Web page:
'And masters of hounds, sir,' repeated Mr. Bragg; 'yes, sir, and masters of hounds, sir'; Mr. Bragg being still somewhat flurried at the unexpected intrusion.

'Ah, well,' interrupted Mr. Puffington, who was still eager about his mission, 'we'll talk about that after. At present I'm come to tell you,' continued he, holding up Mr. Sponge's note, 'that we must brush up a little-going to have a visit of inspection from the great Mr. Sponge.'

'Indeed, sir!' replied Mr. Bragg, with the slightest possible touch of his cap, which he still kept on. 'Mr. Sponge, sir!-indeed, sir-Mr. Sponge, sir-pray who may he be, sir?'

'Oh-why-hay-hum-haw-he's Mr. Sponge, you know-been hunting with Lord Scamperdale, you know-great sportsman, in fact-great authority, you know.' 'Indeed-great authority is he-indeed-oh-yes-thinks so p'raps-sc-e-e-use me, sir, but des-say, sir, I've forgot more, sir, than Mr. Sponge ever knew, sir.'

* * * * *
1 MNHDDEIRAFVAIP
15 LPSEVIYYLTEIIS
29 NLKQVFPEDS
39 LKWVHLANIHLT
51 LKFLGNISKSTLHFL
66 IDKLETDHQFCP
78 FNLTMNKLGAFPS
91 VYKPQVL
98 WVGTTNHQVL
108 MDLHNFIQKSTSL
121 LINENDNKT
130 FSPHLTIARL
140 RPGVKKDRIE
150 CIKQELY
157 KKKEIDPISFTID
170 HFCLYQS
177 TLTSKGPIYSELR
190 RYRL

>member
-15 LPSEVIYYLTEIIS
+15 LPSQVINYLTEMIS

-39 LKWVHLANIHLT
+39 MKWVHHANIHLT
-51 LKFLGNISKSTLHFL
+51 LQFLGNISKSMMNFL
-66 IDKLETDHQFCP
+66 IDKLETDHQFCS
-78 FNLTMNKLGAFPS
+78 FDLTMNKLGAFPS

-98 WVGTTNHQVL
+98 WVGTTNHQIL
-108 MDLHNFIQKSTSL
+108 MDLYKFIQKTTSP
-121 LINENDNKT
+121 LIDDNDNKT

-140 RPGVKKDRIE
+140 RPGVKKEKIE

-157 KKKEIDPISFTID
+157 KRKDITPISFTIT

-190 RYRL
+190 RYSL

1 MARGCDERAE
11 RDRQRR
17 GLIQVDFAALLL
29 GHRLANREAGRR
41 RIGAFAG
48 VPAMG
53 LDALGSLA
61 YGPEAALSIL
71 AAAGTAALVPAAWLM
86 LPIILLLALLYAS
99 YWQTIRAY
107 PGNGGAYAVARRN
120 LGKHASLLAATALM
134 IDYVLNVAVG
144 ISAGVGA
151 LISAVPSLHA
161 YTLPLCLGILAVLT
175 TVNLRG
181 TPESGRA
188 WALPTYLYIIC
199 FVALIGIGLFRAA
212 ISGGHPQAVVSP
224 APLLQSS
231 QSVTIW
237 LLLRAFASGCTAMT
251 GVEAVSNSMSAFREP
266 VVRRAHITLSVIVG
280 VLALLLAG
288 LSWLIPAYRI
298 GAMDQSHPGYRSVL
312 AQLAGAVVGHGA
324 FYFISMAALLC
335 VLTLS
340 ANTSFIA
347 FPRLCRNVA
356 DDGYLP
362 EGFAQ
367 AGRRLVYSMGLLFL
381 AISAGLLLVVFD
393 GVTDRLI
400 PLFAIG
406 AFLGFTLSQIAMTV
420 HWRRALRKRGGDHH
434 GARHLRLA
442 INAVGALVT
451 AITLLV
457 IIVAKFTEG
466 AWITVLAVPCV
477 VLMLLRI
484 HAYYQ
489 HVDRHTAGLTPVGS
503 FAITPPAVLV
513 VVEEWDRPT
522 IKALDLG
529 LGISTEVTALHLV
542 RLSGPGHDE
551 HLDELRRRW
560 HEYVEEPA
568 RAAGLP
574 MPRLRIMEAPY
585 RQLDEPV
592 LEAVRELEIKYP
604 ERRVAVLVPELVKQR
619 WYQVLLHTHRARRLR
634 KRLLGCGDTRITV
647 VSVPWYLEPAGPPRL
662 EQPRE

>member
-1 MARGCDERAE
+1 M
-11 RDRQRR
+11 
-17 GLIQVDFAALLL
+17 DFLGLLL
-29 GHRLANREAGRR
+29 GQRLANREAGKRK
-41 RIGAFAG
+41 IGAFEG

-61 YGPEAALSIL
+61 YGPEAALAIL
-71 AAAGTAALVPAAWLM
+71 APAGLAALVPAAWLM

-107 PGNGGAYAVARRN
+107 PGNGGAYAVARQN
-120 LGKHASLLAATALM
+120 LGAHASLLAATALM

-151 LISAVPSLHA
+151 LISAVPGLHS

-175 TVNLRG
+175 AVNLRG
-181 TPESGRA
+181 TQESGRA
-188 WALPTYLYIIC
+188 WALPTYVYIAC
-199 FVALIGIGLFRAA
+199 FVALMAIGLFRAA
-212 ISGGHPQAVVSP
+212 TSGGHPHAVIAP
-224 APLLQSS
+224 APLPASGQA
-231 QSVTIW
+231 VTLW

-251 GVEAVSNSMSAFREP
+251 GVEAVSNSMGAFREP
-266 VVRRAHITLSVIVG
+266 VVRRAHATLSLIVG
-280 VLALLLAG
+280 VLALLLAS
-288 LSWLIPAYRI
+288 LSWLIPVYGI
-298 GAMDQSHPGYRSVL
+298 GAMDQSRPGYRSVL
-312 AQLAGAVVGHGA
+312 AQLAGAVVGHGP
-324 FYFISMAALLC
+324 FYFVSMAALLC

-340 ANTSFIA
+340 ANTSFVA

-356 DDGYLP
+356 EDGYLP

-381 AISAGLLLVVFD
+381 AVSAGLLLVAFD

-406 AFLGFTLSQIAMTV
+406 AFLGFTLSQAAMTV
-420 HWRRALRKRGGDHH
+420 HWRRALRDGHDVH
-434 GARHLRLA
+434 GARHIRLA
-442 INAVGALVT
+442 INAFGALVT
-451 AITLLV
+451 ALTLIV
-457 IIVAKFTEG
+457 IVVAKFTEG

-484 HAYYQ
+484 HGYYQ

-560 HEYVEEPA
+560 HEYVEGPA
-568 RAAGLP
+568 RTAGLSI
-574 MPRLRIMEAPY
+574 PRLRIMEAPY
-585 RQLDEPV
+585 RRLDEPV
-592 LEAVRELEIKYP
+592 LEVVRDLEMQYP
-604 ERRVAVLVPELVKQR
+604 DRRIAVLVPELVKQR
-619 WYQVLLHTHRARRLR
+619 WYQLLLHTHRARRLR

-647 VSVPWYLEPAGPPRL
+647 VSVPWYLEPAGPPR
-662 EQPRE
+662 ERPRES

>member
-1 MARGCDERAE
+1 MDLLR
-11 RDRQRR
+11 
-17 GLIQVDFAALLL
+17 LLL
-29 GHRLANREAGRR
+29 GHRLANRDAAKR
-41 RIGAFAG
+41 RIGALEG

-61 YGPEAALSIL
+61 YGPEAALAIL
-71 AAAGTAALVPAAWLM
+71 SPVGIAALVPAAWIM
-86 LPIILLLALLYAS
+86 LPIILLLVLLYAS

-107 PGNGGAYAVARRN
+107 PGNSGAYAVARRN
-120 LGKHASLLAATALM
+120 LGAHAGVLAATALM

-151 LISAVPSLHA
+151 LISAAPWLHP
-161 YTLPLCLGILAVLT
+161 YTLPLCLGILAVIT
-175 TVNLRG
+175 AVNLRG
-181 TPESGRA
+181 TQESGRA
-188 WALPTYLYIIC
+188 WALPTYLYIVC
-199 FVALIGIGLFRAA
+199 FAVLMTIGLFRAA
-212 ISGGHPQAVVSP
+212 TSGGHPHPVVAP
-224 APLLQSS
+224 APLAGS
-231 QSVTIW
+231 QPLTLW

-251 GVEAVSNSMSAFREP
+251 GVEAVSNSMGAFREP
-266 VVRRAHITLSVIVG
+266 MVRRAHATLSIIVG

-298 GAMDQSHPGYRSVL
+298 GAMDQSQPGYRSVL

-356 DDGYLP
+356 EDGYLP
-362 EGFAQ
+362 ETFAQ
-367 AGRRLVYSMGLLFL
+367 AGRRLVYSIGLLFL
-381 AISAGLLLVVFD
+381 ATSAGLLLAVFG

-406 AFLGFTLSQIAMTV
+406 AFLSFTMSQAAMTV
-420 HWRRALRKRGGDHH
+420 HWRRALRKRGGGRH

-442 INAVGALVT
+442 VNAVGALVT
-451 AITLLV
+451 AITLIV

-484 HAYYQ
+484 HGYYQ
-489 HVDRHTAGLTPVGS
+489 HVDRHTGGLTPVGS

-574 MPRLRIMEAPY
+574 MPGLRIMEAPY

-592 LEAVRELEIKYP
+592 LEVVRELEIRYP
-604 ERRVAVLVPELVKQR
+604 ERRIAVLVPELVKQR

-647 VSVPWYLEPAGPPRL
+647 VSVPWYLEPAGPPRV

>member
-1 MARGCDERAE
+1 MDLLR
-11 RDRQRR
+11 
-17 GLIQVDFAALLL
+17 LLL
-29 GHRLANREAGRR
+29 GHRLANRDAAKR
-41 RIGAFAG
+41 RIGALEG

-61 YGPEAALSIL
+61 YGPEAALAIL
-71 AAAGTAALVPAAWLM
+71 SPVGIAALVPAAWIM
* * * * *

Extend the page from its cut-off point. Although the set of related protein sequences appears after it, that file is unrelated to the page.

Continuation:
'Well, but you mustn't tell him so,' observed Mr. Puffington, fearful that Bragg might spoil sport.

'Oh, tell him-no,' sneered Bragg, with a jerk of the head; 'tell him-no; I'm not exactly such a donkey as that; on the contrary, I'll make things pleasant, sir-sugar his milk for him, sir, in short, sir.'

'Sugar his milk!' exclaimed Mr. Puffington, who was only a matter-of-fact man; 'sugar his milk! I dare say he takes tea.'

'Well, then, sugar his tea,' replied Bragg, with a smile, adding, 'can 'commodate myself, sir, to circumstances, sir,' at the same time taking off his cap and setting a chair for his master.